This is my first watch review so bear with me.
I recently purchased a 38mm Poljot Strela with the manual wind 3133 movement from Irina Maier at www.volstok-watches.com. The ordering was easy and the 15% VAT tax was deducted because I live in the states. I placed the order on Friday and the watch was shipped out Monday (after regulation over the weekend to make sure it was accurate). Irina is a pleasure to do business with, always cordial, polite, and efficient. Unfortunately, somewhere between Frankfurt, Germany and Los Angeles, CA, the post lost the watch. After waiting a few weeks and still not receiving it, I contacted Irina and she immediately sent out another watch to me. She even included an extra strap. Customer service is supreme and if I decide to make another purchase, they have earned my business. It is definetely worth the peace of mind to order from them, not to mention the watch comes with a limited 2 year guarantee.
Onto the watch itself:
Dial: I purchased the watch mainly because I loved the way the dial looked so this was no surprise. I love the paddle hands and the subdials. They are slightly lower, giving the watch face depth. After having the watch for a few weeks, I do think that it is a little harder to read the time than my other watches, partly because the tachymeter takes up the outer dial and there are no markings for the hours. However, this is not a big deal.
Case: The case is beautiful and I love the stub chronograph knobs. The bezel is polished and the case is brushed, giving a good contrasting look that is subtle but gorgeous. I do think that the 38mm watch is a little small on my 6.5'' wrist. However, I wear much smaller watches including vintage omegas and movados so this one is big enough for me. It is a good size but not too thick so it easily fits under the cuff of a dress shirt. The see through case back is very nice as well, allowing you to see the movement as you wind it if you so choose. The only critique I have is that the Russian word for Strela written in the middle of the clear case back is distracting and somewhat unattractive. I would remove that if possible.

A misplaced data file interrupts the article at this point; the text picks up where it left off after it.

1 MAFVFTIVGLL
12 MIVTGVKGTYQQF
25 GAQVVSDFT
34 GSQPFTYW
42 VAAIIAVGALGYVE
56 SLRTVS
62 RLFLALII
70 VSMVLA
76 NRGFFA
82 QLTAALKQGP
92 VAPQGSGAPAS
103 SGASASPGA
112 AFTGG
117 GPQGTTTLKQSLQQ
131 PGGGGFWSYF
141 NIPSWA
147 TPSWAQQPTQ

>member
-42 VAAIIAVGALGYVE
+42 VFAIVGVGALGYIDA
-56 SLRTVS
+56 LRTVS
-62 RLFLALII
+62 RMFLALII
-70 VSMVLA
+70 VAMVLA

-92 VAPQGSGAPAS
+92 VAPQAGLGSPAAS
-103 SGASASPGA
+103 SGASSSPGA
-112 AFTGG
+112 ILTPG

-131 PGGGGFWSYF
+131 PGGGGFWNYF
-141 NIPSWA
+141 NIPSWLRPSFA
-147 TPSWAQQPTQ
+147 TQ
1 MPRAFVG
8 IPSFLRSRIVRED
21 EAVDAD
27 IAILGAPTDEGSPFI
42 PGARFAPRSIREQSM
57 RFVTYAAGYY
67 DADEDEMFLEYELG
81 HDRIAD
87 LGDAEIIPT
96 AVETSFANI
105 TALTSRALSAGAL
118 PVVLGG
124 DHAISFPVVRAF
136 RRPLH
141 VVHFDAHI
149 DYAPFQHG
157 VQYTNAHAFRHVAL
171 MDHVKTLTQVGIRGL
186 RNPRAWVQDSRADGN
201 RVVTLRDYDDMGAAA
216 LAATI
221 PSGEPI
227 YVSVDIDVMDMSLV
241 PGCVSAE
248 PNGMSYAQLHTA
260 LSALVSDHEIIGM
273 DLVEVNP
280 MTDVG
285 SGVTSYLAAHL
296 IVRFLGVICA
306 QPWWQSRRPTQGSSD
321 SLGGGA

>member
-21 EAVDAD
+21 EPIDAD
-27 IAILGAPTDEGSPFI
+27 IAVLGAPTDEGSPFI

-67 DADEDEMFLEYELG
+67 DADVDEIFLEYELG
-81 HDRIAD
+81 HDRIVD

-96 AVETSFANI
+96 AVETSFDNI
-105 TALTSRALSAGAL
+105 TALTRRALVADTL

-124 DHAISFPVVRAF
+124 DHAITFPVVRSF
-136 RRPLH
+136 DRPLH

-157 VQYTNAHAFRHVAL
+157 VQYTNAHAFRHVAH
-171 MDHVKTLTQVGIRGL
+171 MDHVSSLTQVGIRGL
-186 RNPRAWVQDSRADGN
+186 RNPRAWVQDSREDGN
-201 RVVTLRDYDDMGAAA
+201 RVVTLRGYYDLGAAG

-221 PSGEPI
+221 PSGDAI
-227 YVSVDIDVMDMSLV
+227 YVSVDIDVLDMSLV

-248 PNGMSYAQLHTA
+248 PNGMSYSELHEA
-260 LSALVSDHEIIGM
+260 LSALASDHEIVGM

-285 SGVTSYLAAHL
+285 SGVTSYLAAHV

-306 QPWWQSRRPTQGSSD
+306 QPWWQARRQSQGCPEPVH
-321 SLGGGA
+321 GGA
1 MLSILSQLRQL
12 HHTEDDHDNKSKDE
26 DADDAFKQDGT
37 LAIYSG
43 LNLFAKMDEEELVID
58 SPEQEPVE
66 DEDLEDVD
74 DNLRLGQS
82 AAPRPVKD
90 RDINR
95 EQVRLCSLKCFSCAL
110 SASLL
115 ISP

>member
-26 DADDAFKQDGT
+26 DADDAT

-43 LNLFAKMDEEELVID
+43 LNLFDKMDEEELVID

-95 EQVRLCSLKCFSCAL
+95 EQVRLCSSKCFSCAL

Chronograph Function and Winding: This is my first manual wind watch and I love it. I have 4 other automatics in the watch rotation currently, and I have a daily routine of going through and winding them all. I find the manual a lot easier because you can wind it until you feel resistance, and know that it is fully wound. With the automatics, there is no way to know how far up the watch is charged, and sometimes they go dead on me. It would be nice if the movement wound to a dead stop to let you know when to stop rather than having to feel for the increased resistance. This sometimes makes me nervous I will over wind the watch. As for the chronograph movement, it seems to work very very well and be accurate. However, the chrono pushers aren't as nice as the ones on my Tag Heuer Carrera and seem to take a lot more force to get started. The last criticism I have is that the watch has no independent way of setting the date quickly. To advance the date, you have to change the time from roughly 1 o clock back to 11 o clock and then forward to 1 o clock again. This gets tedious if you have to do it for a lot of days (changing from 18 to 2). However, since I mostly keep my watch wound up, I haven't had this issue yet.
Lume: The lume is just okay. The hour markers and the minute and hour paddle hands light up, but not very brightly. It is sufficient to see in the dark but not as good as most lumes.
Accuracy: So far, in the few weeks that I have had it, the watch has kept to about +/-3 seconds a day. I am very impressed with the accuracy of the movement. I tested the power reserve also and it seems to get about 60 hours on a full wind with the chronograph off, which I'm very happy about also.
Strap: The watch takes a 20mm strap which is very convenient as it is a common lug size. I chose to forgo to stock black Poljot strap and selected this brown strap, available at no extra cost. Russian watches Vostok Europe, Poljot, Aviator, Buran, Sturmanskie, Denissov, Vostok, Molnija. It is a little lighter in color than depicted ( little more Cognac versus brown) and is a really really nice strap. The buckle also has the Poljot logo on it.
Overall: This is a very nice watch and I would not hesitate to buy another Russian watch based on the quality of this one. For the price, Poljot delivers very high quality. The watch on the cognac gator print strap is a little dressier than I would have anticipated with the shiny white face. I like this though as I wear it to work a lot. I appreciate the heritage of this watch which is a remake of a Strela worn by Leonov on the first space walk. I recommend this watch for anyone looking for a dressy chronograph at a bargain price.
2 quick photos: